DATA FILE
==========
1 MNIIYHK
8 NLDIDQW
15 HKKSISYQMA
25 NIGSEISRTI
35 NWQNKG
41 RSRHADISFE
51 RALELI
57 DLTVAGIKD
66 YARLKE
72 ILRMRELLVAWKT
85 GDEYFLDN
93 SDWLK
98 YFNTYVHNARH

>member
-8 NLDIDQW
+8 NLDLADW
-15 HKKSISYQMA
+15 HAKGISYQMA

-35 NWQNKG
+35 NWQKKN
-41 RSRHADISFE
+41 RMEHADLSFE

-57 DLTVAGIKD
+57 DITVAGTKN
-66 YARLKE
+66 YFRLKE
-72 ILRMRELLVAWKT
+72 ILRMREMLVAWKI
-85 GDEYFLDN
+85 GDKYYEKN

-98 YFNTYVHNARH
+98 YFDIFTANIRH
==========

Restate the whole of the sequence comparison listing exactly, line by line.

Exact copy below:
1 MNIIYHK
8 NLDIDQW
15 HKKSISYQMA
25 NIGSEISRTI
35 NWQNKG
41 RSRHADISFE
51 RALELI
57 DLTVAGIKD
66 YARLKE
72 ILRMRELLVAWKT
85 GDEYFLDN
93 SDWLK
98 YFNTYVHNARH

>member
-8 NLDIDQW
+8 NLDLADW
-15 HKKSISYQMA
+15 HAKGISYQMA

-35 NWQNKG
+35 NWQKKN
-41 RSRHADISFE
+41 RMEHADLSFE

-57 DLTVAGIKD
+57 DITVAGTKN
-66 YARLKE
+66 YFRLKE
-72 ILRMRELLVAWKT
+72 ILRMREMLVAWKI
-85 GDEYFLDN
+85 GDKYYEKN

-98 YFNTYVHNARH
+98 YFDIFTANIRH